How ignoring an email from your boss might save you from cyber crime
Cyber criminals are targeting staff by hacking into senior employee's emails and requesting personal data from unassuming employees, according to a computer security company.
This practice, known as business email compromise (BEC) or "CEO fraud", allows cyber criminals to gain access to – or to convincingly replicate – the email address of a senior staff member and then send a mail to a relevant person within the organisation, instructing them to share information or help in making a payment.
In many cases, the instruction may appear to come from the victim’s boss, and may even be written in a similar style that is used by the boss.
Anna Collard, senior vice-president of content strategy for KnowBe4 Africa, a security awareness organisation, said as much as a third of all security incidents are BEC phishing attacks.
"Because they do not request the recipient to click on a link or open an attachment, they seem quite innocuous at first and do not trigger any security scanners or warning signs. However, they cause the largest monetary loss related to cyber crime," said Collard.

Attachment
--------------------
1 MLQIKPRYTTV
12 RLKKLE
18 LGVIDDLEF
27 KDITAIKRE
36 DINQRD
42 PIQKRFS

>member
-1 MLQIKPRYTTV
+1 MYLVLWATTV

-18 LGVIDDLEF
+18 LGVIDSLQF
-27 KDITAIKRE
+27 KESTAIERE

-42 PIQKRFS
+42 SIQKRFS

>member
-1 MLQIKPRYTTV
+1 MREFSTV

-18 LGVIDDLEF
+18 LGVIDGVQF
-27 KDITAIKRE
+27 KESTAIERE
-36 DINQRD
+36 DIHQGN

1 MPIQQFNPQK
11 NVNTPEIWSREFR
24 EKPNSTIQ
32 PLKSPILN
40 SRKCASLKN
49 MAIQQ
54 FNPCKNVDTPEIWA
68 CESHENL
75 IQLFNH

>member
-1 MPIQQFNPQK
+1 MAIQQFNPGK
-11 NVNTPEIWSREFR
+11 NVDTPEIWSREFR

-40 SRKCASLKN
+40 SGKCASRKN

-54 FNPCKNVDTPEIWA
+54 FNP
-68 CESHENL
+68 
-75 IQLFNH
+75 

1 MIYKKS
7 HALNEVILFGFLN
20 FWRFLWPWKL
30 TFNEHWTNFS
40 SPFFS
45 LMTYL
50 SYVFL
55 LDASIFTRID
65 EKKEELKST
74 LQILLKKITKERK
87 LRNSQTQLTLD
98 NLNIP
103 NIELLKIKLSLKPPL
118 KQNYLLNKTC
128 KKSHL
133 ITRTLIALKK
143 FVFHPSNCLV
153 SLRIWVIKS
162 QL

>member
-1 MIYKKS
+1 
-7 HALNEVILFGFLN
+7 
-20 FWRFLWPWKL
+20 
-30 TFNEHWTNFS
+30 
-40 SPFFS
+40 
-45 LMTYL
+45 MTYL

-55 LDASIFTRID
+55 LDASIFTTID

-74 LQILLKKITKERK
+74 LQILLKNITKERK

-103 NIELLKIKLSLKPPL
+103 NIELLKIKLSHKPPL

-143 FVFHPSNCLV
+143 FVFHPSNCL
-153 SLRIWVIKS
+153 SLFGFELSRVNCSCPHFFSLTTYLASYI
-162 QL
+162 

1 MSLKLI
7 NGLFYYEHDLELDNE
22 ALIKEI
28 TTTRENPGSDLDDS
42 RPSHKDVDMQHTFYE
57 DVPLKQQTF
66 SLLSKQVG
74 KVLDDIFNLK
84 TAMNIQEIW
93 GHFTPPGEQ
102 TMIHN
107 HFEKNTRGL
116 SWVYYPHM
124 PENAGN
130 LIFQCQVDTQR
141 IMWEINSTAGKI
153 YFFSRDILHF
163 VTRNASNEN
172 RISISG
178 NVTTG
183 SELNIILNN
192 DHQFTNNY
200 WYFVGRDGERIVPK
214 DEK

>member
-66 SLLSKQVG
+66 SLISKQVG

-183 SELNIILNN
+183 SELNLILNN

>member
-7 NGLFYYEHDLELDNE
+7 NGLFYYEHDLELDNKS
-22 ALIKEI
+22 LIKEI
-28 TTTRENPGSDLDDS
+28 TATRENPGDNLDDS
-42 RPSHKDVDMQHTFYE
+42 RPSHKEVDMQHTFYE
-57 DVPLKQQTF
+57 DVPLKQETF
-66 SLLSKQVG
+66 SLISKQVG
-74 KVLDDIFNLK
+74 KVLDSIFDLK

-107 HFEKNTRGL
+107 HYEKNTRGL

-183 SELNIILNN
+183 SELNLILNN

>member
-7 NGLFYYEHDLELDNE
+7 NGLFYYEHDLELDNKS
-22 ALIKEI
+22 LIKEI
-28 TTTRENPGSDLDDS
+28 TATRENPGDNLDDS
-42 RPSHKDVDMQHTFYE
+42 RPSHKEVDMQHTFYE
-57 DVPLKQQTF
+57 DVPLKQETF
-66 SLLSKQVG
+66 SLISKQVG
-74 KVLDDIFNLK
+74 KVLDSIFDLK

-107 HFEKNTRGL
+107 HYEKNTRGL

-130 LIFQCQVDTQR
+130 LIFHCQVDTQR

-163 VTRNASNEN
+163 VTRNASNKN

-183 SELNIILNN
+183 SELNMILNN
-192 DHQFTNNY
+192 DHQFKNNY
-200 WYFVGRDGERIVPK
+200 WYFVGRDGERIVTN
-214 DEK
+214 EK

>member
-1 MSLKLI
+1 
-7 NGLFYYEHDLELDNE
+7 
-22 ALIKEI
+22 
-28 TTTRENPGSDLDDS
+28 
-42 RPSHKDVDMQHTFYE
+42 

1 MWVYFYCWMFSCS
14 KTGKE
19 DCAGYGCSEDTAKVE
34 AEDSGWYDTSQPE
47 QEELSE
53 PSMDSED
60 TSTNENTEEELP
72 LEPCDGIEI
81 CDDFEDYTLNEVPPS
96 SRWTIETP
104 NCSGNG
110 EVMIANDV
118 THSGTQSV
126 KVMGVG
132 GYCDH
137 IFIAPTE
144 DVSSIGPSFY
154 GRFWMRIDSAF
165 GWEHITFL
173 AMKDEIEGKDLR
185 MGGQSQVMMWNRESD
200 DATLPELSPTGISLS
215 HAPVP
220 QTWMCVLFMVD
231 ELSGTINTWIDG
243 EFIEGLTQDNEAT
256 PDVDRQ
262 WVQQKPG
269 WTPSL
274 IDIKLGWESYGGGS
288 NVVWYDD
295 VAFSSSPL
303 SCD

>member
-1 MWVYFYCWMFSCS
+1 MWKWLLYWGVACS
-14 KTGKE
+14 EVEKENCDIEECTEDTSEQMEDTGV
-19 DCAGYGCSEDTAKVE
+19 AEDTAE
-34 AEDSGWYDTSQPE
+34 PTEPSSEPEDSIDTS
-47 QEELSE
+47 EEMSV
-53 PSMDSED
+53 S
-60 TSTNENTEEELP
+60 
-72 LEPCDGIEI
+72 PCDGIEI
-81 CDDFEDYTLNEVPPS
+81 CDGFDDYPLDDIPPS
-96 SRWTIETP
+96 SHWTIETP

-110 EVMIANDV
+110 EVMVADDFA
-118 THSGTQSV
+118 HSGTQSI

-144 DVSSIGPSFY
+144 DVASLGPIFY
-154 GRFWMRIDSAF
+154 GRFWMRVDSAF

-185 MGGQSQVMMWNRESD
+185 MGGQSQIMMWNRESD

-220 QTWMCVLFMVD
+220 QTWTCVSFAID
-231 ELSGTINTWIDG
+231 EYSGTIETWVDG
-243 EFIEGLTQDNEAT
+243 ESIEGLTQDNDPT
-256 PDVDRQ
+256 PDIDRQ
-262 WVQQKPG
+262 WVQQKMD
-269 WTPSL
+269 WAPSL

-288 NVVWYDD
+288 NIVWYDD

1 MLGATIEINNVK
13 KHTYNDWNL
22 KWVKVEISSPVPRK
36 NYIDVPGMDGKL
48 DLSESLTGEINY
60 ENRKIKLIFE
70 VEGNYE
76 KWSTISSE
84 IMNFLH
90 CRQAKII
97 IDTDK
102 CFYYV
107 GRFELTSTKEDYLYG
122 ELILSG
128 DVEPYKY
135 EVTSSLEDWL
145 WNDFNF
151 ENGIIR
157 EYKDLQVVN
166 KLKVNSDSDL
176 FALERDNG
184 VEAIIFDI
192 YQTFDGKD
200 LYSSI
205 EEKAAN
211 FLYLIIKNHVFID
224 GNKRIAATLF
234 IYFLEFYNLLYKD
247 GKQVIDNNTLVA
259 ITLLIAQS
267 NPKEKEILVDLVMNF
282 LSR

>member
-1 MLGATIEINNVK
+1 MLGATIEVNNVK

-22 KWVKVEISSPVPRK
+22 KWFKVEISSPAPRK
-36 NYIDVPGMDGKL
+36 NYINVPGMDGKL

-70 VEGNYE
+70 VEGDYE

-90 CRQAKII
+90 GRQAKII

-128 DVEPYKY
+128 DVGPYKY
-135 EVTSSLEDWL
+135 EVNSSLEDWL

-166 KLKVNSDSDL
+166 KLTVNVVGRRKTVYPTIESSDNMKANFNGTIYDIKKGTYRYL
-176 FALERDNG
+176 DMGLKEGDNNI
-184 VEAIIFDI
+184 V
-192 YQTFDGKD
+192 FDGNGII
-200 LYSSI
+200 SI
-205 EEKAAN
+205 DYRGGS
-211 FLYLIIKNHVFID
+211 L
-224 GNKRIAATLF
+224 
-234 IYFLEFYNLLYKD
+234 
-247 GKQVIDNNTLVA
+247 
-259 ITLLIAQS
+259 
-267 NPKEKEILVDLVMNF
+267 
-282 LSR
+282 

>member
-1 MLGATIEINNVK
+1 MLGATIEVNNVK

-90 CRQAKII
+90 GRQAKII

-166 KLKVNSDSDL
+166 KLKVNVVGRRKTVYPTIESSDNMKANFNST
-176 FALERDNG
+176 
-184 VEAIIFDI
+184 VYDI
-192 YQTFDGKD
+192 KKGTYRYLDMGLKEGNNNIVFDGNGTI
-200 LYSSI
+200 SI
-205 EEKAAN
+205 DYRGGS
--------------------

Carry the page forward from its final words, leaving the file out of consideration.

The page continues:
According to security vendor GreatHorn’s 2021 BEC Report, 71% of BEC attacks use a spoofed email account or website to establish credibility.
Sixty-nine percent of BEC attacks utilise spear phishing, increasing their chances of reaching the right people within an organisation who have influence over money.
The report cited finance as being the number one target (57% of the time), with CEOs next (22%) and IT third (20%).
Collard said people should reduce the risk of falling prey to cyber criminals by ensuring they have strong and unique passwords on all their email accounts.
"Add another layer such as two-step or multi-factor authentication to your password. Verify any payment requests or change of banking details with the recipient, for example via WhatsApp or a phone call."
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